Wendy's on Facebook

While I'm currently ending my relationship with fast food, Wendy's is still a favorite. Whoever works in their social media marketing department is great with one-liners and short phrases that appeal to a younger crowd, or a hip, 30-something mother of one who still partakes in value menu meals on Friday nights. One of my favorite recent posts from the Wendy's Facebook page featured a picture of some of the value menu options with a vanilla Frosty and the phrase: "All this with a little extra skrilla for vanilla." The writer finds creative ways to promote the value menu without ever saying the words "value menu."

Criterion Collection (@Criterion) | Twitter
Here's a link to Criterion Collection's twitter. Criterion's focus is presenting what it (rightfully, IMHO) sees as the greatest films of all time. Their twitter account sends out links to news, posts images from classic scenes, and invites followers to respond to questions about favorite films and their love of movies in general.
M&M'S® Brand (@mmschocolate) | Twitter
I like the M&M's commercials and twitter feed. Is it the best and most clever writing we've ever seen? No, but as a brand voice they're very consistent. It's silly and cute, like candy ought to be, and I'm just excited to hear Billy West and JK Simmons on a regular basis!
17

Apple Web Copy

Throughout Apple's corporate website, the copy is slick, smart and hilarious. Apple understands the internet audience: they are not going to read 19 paragraphs about the iPod, or any of their products. So how do you reduce the product into a few lines? Here's an example from the iPod page: "engineered for maximum funness: there's thin and light. Then there's thin and light on a whole other level.: Check out their other pages too. It is a great lesson on how to write effective, informative and persuasive web copy and how to invent a fun, warm, and connective corporate voice - that doesn't sound like a Corporate Voice.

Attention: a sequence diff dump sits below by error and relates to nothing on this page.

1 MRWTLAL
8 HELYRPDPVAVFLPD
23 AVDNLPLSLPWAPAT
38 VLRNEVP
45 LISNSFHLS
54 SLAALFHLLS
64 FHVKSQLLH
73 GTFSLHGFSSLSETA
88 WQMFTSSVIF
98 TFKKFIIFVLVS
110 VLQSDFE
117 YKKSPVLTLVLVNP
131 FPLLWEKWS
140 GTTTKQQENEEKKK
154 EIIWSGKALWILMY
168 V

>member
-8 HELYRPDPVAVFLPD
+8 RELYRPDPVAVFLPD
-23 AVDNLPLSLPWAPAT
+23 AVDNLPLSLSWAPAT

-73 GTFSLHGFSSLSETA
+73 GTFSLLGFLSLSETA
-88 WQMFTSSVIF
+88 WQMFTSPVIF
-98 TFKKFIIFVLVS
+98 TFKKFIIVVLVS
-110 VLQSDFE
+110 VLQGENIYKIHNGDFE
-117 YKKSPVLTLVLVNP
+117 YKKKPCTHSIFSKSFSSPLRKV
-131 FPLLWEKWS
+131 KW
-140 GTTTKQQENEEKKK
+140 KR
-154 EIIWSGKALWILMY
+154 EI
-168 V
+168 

How leaders can enable employees to voice more and quit less

Interested in hearing genuine suggestions from subordinates? Want to reduce their turnover? Actually you can achieve both together by learning to become an ethical leader. In a recent study, my co-authors and I studied whether supervisory ethical leadership can engage employees more on their jobs, and in turn, influence the likelihood that they will speak up more and stay longer in organizations.

Dear Women of the Future

This Rent the Runway video doesn't just feature one corporate voice; it shows messages from a variety of women to promote its values and its brand. The video's consistent with the brand's messaging of celebrating life as women -- whatever that may mean to its audience.

Instagram post by Ina Garten • Feb 13, 2017 at 7:18pm UTC

Ina Garten, the Barefoot Contessa herself, has long-maintained an open and easygoing style and voice that is consistent across platforms, from her cookbooks to her television series and now on Instagram. The Barefoot Contessa voice is informative, but never didactic. As the face of the brand, Ina connects with readers and viewers by sharing personal stories and simple, easy to follow instructions, often offering alternatives to complicated recipes or difficult-to-find ingredients. The overhead cooking demonstration craze exploded in 2016, with everyone getting in on the game. Ina adopts the strategy, but maintains her own voice by demonstrating with a classic, easy-to-assemble recipe. Although she doesn't speak in the video, the corporate voice is communicated in the way the recipe is demonstrated: the ingredients are easy to identify and the instructions are easy to follow. Like most of the Barefoot Contessa recipes, the video juxtaposes elegance and convenience without any pretension. To round it all out, Ina includes one of her playful, signature rhetorical questions: "What could be better...?"